Cat?s Ear Filled with Fluid

CatChannel veterinary expert, Arnold Plotnick, DVM, recommends a visit to a veterinary dermatologist.

Q: I have a 13-year-old female Persian that is an indoor cat. Three months ago, pus mixed with blood started to come from one of my cat’s ears. When she shakes her head, I can hear fluid shaking around in her ear. It does seem to be a bit painful to her when you look inside her ear.

I’ve taken my cat to the vet four times. They tested for mites, gave her antibiotics (which seemed to help a little, but not much) and creams, but the cat’s ear canal was too pus-filled to see anything. I returned to the vet one week later and had her sedated so they could look in her ear canal and suction out any fluids.

They said they could find nothing wrong with my cat’s ear and do not know what the problem is. She is off the antibiotics now, but her ear is still full of fluid, and it is seeping out of her head. What should I do? I can’t afford to keep taking her to the vet without her getting better. I have already spent well over $400 dollars, and she is no better. I hate to see her suffer!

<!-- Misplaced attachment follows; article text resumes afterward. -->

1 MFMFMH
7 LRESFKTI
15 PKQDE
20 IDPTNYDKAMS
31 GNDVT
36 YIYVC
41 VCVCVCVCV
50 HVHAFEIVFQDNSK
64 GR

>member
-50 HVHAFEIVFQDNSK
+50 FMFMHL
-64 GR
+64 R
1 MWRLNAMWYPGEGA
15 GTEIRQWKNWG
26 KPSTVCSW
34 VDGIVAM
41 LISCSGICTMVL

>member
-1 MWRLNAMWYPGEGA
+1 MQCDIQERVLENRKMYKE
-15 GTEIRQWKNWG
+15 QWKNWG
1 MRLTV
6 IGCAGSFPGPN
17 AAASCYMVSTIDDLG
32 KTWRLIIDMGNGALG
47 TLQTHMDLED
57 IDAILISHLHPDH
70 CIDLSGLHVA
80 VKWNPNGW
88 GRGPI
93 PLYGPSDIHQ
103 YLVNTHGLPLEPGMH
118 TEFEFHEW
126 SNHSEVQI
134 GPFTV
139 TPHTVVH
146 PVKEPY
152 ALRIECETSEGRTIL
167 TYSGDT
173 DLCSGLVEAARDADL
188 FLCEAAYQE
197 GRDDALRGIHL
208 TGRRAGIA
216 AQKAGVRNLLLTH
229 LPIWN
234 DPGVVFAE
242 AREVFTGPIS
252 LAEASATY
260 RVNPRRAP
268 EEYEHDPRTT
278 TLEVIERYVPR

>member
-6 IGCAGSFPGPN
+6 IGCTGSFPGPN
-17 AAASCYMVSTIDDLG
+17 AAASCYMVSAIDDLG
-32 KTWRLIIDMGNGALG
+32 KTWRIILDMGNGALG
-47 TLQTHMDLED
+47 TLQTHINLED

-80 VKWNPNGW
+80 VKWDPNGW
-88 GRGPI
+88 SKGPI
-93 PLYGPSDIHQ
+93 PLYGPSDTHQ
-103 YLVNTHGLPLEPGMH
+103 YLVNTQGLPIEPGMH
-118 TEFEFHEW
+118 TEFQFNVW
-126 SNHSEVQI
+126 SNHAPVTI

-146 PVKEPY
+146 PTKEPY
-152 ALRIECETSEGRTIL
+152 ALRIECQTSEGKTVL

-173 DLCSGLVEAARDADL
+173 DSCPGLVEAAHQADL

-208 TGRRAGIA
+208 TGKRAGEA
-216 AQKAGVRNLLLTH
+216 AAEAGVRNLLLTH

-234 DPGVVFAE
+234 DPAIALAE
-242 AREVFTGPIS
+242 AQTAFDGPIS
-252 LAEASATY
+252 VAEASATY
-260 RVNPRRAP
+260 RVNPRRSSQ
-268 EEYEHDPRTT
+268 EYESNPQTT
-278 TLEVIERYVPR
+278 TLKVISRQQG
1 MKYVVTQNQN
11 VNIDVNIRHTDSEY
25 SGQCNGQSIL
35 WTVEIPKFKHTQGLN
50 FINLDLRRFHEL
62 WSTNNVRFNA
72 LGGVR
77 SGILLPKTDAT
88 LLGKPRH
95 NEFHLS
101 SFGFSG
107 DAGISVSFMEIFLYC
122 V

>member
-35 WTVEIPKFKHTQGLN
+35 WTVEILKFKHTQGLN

Any ideas as to what the problem could be?
A: This is a tricky question to answer. Ear mites would be unusual in a 13-year-old indoor cat. A bacterial infection is a possibility, but antibiotics have been given, and they haven’t seemed to help much, according to what you’ve told me.

It is possible that your cat has a bacterial infection that is resistant to the antibiotic that she was prescribed. Your vet may need to culture your cat’s ear discharge to see exactly what organism is present, and which antibiotics are most effective against it. Another possibility is a fungal/yeast infection. These infections do not respond to antibiotics; antifungal agents are required.

In an older cat, the possibility of a tumor way down deep in the ear canal has to be considered. For this, the cat needs to be sedated, and the ear canal inspected thoroughly with an otoscope (a device for looking into the ear canal). It sounds as though your vet has done this. Whether or not they failed to detect a tumor or polyp in the ear is impossible for me to say. At this point, I would consider a referral to a veterinary dermatologist. They specialize in companion animal skin disorders, and ear problems make up a large percentage of their practice. I know you’ve spent a lot of money already, but I do think you need to pursue this further with an expert in the field. These conditions are painful and uncomfortable for the cat, and a true diagnosis needs to be achieved.

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